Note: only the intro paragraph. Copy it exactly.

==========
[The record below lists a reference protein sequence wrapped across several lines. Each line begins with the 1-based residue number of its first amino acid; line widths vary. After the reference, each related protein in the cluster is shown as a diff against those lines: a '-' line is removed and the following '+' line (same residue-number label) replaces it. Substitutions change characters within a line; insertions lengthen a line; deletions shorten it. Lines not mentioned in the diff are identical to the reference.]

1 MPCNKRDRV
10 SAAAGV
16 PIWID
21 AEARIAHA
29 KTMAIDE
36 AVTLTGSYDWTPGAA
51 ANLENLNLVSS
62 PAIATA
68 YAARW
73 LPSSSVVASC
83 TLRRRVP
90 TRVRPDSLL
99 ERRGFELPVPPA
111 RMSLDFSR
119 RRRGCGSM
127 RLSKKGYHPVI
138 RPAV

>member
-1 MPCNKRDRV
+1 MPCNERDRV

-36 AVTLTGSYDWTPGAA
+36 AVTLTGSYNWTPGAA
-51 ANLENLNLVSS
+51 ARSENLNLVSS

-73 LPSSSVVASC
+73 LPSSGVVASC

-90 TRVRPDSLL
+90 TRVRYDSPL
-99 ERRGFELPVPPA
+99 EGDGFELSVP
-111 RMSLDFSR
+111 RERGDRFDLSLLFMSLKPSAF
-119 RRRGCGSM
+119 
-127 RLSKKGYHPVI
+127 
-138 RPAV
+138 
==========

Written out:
[The record below lists a reference protein sequence wrapped across several lines. Each line begins with the 1-based residue number of its first amino acid; line widths vary. After the reference, each related protein in the cluster is shown as a diff against those lines: a '-' line is removed and the following '+' line (same residue-number label) replaces it. Substitutions change characters within a line; insertions lengthen a line; deletions shorten it. Lines not mentioned in the diff are identical to the reference.]